It’s a blunder Hood readily admits to.
“I apologize publicly that I only started him three years,” he said.
Still, Ellis gave his high school coach his very best in the three years as a Blue Devil standout, accumulating 1,710 career points and 989 rebounds before graduating in 1979. He then went on to have a stellar career at the University of Tennessee, where he was a two-time Southeastern Conference Player of the Year in 1982 and ’83.
Thirty-four years later, Hood still has deep admiration for the Marietta native and 17-year NBA veteran.
So does Tennessee, which won’t allow anyone else to wear Ellis’ No. 14 jersey. The school announced last week that the number will be retired during one of the Volunteers’ home games next season.
“I’m taken back by it, really,” the 52-year-old Ellis said. “It’s a great honor. I’m excited about it. I’m looking forward to that game next year and to get it done.”
Ellis will become the fourth Tennessee men’s basketball player to have his number retired, joining Bernard King (53), Allan Houston (20), and Ernie Grunfeld (22).
A two-time All-American under coach Don DeVoe, the 6-foot-7 Ellis improved constantly during his four-year stint with the Vols. He raised his scoring average from 7.1 points as a freshman team to 22.6 as a senior. He ended his Tennessee career third all time in scoring with 2,065 points, and he is now sixth on the all-time scoring list.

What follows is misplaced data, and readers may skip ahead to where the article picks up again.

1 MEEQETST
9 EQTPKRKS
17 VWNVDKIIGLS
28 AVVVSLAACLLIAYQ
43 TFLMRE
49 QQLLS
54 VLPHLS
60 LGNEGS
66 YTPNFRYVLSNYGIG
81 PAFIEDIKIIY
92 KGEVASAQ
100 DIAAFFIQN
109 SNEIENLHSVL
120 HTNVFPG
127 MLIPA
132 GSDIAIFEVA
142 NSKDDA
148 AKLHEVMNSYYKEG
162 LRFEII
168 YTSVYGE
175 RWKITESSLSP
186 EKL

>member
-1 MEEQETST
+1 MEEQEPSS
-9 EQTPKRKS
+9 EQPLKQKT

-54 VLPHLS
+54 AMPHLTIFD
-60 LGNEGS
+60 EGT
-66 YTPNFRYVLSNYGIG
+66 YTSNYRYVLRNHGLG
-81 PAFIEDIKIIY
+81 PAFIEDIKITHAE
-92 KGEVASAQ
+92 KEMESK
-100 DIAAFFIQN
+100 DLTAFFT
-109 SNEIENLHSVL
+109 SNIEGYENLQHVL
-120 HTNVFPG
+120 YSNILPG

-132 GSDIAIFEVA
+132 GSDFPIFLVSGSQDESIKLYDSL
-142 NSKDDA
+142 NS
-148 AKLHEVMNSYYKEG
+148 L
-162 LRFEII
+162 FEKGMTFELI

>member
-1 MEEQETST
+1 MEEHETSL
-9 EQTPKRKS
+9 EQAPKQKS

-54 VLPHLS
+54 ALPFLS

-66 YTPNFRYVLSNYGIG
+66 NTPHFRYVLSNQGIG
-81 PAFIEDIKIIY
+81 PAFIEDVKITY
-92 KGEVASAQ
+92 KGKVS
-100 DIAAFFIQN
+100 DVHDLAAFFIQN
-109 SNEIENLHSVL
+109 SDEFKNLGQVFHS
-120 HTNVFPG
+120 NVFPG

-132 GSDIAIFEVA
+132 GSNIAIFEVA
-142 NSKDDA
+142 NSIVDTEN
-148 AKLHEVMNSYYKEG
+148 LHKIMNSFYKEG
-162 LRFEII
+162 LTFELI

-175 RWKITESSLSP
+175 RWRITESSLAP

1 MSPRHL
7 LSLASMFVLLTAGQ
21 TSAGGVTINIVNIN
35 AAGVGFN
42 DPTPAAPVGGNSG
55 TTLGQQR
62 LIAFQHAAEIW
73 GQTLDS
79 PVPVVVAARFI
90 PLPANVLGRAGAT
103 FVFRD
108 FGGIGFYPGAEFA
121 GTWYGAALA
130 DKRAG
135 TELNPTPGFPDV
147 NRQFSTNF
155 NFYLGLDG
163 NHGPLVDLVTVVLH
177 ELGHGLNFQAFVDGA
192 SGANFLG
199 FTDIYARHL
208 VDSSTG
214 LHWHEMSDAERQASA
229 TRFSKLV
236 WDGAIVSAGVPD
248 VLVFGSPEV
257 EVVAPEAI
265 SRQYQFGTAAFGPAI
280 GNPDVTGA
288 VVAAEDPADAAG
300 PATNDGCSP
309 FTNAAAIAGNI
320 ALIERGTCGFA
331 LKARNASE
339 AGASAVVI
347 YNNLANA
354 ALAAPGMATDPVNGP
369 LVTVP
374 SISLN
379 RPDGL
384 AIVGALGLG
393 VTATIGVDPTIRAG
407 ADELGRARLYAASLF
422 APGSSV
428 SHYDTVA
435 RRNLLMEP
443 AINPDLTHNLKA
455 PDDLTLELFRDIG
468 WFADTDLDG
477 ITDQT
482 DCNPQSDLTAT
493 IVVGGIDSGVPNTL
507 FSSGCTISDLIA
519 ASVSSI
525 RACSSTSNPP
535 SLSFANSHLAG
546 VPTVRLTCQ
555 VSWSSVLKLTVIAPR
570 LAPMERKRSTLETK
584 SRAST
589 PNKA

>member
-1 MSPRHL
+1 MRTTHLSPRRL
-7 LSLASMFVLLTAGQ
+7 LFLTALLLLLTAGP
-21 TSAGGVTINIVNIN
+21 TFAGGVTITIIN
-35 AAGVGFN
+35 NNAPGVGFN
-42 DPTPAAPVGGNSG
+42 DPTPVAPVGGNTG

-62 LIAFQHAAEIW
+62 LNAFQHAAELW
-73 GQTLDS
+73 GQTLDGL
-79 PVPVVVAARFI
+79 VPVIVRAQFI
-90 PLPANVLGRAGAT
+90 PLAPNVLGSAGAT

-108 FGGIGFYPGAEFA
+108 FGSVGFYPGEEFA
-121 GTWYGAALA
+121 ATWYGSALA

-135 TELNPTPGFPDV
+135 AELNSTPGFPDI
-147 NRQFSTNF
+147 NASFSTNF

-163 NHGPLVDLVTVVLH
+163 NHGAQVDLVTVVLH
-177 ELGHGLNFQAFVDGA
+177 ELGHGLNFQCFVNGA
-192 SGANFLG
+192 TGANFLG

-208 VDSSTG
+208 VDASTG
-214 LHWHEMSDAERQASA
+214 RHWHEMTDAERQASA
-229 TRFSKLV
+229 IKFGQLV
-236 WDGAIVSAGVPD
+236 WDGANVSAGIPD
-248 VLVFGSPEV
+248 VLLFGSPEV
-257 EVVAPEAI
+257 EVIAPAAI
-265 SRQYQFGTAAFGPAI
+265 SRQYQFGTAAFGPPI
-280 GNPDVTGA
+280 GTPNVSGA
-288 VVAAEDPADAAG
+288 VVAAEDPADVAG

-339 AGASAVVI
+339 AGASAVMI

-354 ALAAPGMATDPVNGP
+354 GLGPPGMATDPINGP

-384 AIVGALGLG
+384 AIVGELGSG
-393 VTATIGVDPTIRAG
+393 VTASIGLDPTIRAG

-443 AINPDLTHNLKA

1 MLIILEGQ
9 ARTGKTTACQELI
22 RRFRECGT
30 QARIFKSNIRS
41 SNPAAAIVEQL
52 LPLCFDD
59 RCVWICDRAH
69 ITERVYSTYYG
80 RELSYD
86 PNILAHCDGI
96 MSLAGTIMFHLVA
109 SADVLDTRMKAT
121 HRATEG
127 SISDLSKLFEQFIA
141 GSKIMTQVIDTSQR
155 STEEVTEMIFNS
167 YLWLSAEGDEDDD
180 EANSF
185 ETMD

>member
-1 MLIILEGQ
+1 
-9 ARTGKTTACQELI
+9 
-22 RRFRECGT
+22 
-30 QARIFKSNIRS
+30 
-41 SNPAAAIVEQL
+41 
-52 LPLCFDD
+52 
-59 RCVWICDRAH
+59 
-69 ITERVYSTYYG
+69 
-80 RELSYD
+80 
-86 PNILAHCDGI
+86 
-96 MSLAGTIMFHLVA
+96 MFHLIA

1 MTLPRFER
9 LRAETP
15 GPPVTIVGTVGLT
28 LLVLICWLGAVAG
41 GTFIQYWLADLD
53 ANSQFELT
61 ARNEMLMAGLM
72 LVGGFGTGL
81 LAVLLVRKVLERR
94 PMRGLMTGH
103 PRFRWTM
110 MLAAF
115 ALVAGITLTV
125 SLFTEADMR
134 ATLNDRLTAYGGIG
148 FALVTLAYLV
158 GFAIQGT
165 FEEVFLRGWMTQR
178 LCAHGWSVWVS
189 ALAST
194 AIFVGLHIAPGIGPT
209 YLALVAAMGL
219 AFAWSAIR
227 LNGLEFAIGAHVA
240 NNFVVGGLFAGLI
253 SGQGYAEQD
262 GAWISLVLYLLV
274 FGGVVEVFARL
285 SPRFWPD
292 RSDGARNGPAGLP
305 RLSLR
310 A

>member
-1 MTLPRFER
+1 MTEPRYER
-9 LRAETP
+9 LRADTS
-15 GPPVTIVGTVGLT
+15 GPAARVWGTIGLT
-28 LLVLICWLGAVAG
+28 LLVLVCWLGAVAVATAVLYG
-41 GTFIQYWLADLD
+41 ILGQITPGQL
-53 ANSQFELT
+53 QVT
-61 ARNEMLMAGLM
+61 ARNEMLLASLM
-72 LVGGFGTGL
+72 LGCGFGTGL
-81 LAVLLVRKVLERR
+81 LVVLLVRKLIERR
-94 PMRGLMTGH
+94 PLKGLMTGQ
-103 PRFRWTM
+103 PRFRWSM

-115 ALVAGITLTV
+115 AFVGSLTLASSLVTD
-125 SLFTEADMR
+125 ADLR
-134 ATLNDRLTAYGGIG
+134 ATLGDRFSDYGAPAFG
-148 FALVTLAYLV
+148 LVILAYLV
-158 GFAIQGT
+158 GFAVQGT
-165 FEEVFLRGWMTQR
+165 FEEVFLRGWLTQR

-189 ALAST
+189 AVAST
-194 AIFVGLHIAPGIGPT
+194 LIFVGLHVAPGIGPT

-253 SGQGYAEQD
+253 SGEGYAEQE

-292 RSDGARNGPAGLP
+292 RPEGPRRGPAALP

The turning point of Ellis’ Tennessee career came during his sophomore year, when his first NCAA tournament game turned out to be his most memorable one. He nailed the game-winning shot during overtime to beat Virginia Commonwealth 58-56 in the second round of the 1981 NCAA tournament.
It was then when Ellis believed he had potential to play at the next level.
“We had the ball and controlled it, and at the end of the game, the ball came to me and I hit the shot to win it,” Ellis said. “Back then, there was no shot clock.”
Ellis, who was drafted by the Dallas Mavericks in the summer of 1983, still holds the Tennessee record in field goal percentage in a season, when he shot .654 in 1981-82.
“Dale Ellis represents everything that’s great about being a Tennessee Volunteer,” current Vols coach Cuonzo Martin said in a release. “He performed at a championship level while he was here.”
Switching from a post player to a perimeter, Ellis went on to play 17 seasons for six different NBA teams. He was the NBA’s Most Improved Player in 1987 and became the first player in NBA history to make 1,000 3-pointers.
Ellis ended his professional career in 2000 and still ranks eighth in NBA history in 3-pointer made (1,719) and 26th in 3-point shooting percentage (.403).
It was a memorable career that all started in Marietta.
When Hood talks about Ellis’ high school days, he remembers one basketball pep rally in particular, when the small forward came on the floor in his school clothes and did a 360-degree dunk in front of the entire school.
“We’d do a little dunking thing every once a while and everyone was chanting, ‘We want Dale,’” Hood said. “Someone gave him a basketball and got him on the floor. He was wearing jeans and casual shoes and he did a 360. Everybody got excited. He was such great player.”
Ellis resides in Marietta and is the president of the Atlanta chapter of the National Basketball Retired Players Association. He and Hood, who retired from Marietta after the 2008-09 season, still keep in touch.